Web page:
More than half of the health facilities in war-torn Yemen are closed or partially functioning, a survey by the World Health Organisation has found.
Only 45% of the 3,507 facilities contacted in 16 out of Yemen's 22 provinces reported that they were fully functioning and accessible.
There were only two doctors or fewer in 42% of the 276 surveyed districts.
The WHO warned the lack of adequate health services meant people were being deprived of life-saving interventions.
Yemen has been devastated by an 18-month conflict between forces loyal to President Abdrabbuh Mansour Hadi's government, backed by a Saudi-led multinational coalition, and those allied to the Houthi rebel movement.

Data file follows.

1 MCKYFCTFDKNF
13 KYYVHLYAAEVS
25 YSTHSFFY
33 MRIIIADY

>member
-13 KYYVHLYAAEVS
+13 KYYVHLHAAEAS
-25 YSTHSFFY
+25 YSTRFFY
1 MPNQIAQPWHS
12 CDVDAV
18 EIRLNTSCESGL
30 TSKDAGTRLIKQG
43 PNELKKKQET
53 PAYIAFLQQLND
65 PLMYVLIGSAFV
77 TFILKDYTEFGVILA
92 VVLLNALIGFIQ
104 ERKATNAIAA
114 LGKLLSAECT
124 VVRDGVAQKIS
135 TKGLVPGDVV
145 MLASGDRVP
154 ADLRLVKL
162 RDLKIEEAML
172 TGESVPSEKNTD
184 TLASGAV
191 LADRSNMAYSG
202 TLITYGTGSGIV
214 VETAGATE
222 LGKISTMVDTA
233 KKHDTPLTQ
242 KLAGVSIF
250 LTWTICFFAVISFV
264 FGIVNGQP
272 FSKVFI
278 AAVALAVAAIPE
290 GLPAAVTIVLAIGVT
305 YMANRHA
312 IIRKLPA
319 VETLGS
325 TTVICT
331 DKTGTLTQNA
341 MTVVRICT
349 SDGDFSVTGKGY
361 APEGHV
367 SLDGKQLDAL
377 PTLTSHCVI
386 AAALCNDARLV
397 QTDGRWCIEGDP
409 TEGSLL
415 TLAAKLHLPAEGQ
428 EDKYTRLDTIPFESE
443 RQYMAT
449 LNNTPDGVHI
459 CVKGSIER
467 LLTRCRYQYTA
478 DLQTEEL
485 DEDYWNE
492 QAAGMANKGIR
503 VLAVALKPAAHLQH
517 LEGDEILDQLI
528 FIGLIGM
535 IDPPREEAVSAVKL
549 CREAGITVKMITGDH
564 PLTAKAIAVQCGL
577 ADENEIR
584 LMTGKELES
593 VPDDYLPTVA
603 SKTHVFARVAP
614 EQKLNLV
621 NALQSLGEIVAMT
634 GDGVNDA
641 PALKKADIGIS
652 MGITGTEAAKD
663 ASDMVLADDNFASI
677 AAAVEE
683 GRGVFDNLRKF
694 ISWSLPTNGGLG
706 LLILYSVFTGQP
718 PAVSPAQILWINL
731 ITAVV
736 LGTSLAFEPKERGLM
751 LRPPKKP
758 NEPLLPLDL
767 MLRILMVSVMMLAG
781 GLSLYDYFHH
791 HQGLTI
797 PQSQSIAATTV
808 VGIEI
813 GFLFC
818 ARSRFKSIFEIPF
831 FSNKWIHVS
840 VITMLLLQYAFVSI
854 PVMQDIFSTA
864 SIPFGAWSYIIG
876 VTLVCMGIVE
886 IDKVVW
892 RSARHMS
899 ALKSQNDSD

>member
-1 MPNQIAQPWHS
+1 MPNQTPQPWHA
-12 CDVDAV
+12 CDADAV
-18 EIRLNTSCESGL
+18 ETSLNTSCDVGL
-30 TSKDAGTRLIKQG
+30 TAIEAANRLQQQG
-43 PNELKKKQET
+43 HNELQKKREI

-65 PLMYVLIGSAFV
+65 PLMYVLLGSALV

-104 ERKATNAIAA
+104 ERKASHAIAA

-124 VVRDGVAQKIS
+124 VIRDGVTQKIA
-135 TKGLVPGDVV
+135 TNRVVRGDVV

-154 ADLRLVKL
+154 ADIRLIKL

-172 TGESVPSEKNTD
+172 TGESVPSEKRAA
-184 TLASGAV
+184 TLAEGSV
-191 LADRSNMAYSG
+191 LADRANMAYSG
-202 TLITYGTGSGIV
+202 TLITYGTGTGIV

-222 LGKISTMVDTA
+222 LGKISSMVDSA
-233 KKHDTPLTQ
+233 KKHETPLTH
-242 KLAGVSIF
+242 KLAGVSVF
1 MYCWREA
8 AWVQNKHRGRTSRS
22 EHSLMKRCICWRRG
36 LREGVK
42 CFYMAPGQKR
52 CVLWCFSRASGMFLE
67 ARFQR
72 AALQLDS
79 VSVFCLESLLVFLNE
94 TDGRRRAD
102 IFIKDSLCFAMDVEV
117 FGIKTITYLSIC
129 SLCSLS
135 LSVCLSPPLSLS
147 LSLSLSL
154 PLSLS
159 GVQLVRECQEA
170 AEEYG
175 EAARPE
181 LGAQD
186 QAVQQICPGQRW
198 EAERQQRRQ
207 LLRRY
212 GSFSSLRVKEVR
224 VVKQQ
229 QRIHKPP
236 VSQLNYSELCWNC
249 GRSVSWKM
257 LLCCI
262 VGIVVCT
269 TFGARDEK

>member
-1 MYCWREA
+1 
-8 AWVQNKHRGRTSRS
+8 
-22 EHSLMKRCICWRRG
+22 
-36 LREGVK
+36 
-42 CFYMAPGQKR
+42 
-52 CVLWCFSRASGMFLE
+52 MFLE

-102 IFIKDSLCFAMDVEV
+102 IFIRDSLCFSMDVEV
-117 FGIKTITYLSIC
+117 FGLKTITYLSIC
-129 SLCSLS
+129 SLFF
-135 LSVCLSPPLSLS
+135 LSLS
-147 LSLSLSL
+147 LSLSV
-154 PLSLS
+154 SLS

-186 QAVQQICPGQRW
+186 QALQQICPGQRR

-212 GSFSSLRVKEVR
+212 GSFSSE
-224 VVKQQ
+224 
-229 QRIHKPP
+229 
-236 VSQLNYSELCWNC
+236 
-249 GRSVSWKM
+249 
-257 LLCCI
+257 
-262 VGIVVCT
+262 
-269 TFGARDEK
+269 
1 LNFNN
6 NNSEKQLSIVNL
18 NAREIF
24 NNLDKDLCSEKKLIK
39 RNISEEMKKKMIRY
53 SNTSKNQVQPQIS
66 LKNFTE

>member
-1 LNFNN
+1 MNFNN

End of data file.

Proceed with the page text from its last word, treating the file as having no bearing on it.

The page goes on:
As of 25 October, at least 7,070 people have been killed and 36,818 others injured, according to data submitted by health facilities to the UN. The death toll does not provide a breakdown between civilians and combatants.
More than three million people have also been displaced, and 21 million are in need of some form of humanitarian assistance.
Two million people are malnourished nationwide, including 370,000 children who are severely malnourished.
The WHO said the critical shortages in health services meant mothers and newborn babies were not receiving essential antenatal care, while people suffering from acute or chronic conditions were being forced to spend more on treatment or forgo treatment altogether.
The absence of communicable diseases management had also increased the risk of outbreaks of cholera, measles, malaria and other endemic diseases, the UN agency warned.
In early October, Yemen's health ministry announced that there was a cholera outbreak. By the end of the month, there were 61 confirmed cases and 1,700 suspected cases in 10 provinces.
Four cholera-related deaths were also confirmed, along with 42 deaths associated with acute watery diarrhoea.